A single swap on a bond issued in June 2008 cost Sweet Briar more then a million dollars in payments to Wachovia before the school exited the swap in September 2011. While it is unclear exactly why they chose 2011 to pay off the remainder of the bond early, they paid a $730,119 termination fee. For a school that was sorely strapped for cash, these fines and the fees that accrued around this deal (which are hard to definitively pick out from financial documents) couldn't have come at a worse time.  
Just how big a deal are these numbers? The school has a relatively small endowment even among small liberal arts colleges: currently valued at about $88 million, with less then a quarter of that total completely unrestricted and free to spend. But in 2014, the financial year that appears to have been the final straw for Sweet Briar, total operating revenues were $34.8 million and total operating expenditures were $35.4 million, which means that the deficit the school is running is actually smaller than the cost of any of the bad deals it’s gotten itself into with banks. 
All of this puts in a very stark light the fact that the early retirement of debt (in other words, the losses the school suffered on the overall value of the bonds it had taken out because it decided to pay them back early) cost the school over $9 million in 2011 and more than $13 million in 2012. Why did the school accrue these costs? We have no way of knowing if it was bad advice from bankers, negligent trustee members covering a mistake, or a well-intentioned plan that hit at the wrong time.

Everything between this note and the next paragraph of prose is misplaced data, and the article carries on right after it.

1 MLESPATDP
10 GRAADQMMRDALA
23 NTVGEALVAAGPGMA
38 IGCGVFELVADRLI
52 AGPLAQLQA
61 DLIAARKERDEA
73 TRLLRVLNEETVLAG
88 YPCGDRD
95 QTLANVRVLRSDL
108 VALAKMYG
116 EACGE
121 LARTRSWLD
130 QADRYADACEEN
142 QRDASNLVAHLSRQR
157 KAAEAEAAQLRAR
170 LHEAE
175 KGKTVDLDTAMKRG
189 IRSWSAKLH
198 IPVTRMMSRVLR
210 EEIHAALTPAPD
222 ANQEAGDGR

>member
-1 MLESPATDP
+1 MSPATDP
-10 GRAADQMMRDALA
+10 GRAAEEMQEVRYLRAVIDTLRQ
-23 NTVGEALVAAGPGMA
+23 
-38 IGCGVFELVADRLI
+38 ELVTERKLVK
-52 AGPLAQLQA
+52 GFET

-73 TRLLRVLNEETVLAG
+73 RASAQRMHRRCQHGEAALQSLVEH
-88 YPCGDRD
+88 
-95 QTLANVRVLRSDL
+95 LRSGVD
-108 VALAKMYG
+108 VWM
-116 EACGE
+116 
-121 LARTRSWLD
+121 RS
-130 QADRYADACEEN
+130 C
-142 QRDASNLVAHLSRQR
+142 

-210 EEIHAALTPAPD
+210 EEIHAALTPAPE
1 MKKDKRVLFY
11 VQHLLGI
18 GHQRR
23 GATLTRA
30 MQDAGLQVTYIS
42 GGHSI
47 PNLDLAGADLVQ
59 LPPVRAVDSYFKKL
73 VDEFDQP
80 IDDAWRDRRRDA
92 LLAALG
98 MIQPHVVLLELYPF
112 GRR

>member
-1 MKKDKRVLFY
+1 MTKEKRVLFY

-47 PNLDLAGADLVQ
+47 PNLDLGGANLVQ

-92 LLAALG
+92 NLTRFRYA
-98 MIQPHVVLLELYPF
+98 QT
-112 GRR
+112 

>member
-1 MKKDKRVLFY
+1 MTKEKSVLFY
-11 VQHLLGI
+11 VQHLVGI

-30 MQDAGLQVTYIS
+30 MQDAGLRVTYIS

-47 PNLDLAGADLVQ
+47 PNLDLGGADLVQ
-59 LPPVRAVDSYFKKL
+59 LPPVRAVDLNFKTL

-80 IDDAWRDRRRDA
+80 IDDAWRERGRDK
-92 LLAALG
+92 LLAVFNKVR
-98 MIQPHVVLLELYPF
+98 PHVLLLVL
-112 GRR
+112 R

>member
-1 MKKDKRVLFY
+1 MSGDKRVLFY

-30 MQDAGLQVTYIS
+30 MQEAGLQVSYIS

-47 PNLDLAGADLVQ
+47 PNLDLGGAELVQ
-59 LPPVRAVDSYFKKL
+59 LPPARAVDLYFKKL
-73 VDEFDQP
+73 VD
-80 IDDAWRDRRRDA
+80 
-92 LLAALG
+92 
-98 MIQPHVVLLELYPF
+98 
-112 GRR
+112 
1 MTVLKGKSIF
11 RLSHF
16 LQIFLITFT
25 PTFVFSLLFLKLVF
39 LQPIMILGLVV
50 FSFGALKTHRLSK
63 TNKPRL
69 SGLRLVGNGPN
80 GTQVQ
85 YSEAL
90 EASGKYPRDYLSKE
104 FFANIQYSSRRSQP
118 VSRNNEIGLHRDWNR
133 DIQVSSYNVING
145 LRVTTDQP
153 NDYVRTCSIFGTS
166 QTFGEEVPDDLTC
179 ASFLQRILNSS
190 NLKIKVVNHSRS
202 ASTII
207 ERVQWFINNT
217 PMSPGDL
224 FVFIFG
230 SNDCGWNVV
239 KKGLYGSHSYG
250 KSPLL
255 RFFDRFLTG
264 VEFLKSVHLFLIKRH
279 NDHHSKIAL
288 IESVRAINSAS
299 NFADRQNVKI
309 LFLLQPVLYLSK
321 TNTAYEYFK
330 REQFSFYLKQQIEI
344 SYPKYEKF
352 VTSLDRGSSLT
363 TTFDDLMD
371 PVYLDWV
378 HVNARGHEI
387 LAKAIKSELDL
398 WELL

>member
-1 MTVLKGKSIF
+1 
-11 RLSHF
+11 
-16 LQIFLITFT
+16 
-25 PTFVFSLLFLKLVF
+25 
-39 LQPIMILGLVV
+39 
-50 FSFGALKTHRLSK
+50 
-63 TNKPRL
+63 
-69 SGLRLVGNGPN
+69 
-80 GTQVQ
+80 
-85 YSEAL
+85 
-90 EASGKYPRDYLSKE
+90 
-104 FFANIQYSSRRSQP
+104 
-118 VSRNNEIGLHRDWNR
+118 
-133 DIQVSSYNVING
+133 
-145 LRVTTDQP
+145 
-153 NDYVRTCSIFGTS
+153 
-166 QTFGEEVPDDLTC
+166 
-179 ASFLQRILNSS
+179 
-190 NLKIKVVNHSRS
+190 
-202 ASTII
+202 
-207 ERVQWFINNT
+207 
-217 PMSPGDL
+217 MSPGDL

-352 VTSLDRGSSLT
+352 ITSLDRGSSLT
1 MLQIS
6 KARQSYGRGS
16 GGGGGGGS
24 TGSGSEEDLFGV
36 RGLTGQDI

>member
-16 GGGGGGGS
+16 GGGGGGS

What we can say, though, is that a million dollars here and a million dollars there adds up to real money that was desperately needed as Sweet Briar fought to stay afloat.  
We know that Wall Street collects higher fees on risky and complicated deals involving variable rate debt and hedging instruments, like the ones found in Sweet Briar's last few decades of financials, than from fixed rate debt deals. We know that they add on things like credit enhancements, further driving up the costs. We know that those higher fees mean that there is a clear financial incentive to sell schools, municipalities, and pension funds on these risky deals. And we know that it works in Wall Street's favor that someone like me can spend days digging into this stuff and still not be totally sure what the exact costs of these deals are.  
What we don't know is how all these things were allowed to happen at this particular school in this particular timeframe.